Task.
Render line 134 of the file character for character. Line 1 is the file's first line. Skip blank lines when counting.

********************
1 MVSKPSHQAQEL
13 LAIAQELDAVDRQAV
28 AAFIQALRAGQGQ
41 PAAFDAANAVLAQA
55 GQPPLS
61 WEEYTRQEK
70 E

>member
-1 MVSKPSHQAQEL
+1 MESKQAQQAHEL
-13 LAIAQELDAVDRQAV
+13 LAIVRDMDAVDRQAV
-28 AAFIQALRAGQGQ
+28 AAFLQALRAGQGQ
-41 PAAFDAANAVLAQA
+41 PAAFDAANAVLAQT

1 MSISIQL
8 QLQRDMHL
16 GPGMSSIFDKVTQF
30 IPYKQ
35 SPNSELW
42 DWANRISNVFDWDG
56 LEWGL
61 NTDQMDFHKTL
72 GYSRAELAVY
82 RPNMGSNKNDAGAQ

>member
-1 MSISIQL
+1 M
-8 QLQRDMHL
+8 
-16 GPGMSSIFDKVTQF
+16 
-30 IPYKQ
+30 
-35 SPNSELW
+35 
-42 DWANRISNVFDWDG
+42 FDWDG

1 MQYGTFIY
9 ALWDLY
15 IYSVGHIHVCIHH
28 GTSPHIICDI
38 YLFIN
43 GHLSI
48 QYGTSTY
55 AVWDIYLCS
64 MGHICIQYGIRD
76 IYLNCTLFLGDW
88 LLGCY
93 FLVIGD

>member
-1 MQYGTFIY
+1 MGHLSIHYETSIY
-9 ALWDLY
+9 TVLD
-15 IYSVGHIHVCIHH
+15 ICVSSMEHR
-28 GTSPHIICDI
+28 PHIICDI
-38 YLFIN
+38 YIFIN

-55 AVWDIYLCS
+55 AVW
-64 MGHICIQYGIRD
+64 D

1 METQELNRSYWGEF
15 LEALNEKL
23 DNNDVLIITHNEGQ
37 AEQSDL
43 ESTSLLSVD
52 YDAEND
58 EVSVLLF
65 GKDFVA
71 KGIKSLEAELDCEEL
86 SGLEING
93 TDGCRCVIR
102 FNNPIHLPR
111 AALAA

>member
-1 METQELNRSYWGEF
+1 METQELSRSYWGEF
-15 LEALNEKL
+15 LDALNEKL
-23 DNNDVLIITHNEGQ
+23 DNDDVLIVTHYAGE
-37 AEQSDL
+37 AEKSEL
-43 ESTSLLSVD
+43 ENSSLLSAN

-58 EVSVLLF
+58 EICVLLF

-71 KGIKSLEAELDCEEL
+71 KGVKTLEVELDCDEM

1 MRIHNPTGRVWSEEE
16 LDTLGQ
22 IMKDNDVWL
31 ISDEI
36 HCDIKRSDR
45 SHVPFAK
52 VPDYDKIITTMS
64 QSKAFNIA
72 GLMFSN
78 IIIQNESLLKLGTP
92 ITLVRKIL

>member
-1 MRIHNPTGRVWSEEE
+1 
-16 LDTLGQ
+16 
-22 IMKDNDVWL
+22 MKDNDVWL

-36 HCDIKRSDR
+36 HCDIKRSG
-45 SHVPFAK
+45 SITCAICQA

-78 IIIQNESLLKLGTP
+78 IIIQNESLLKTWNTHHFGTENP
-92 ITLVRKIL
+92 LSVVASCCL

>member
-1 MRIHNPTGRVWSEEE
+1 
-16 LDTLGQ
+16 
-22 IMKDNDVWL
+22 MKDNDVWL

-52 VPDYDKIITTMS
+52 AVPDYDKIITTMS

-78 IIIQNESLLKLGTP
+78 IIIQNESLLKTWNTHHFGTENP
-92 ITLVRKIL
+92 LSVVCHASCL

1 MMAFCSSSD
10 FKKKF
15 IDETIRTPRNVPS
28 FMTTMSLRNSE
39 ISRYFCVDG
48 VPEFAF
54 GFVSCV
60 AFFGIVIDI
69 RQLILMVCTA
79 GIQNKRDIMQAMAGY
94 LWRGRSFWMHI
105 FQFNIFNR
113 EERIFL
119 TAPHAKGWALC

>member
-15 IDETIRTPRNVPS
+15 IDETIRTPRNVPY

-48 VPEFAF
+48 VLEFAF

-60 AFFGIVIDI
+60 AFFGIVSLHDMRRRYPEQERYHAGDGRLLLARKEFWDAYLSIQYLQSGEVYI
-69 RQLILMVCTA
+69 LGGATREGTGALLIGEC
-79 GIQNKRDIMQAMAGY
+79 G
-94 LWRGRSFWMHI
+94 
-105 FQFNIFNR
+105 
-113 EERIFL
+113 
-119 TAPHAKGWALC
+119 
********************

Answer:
1 MMAFCSSSD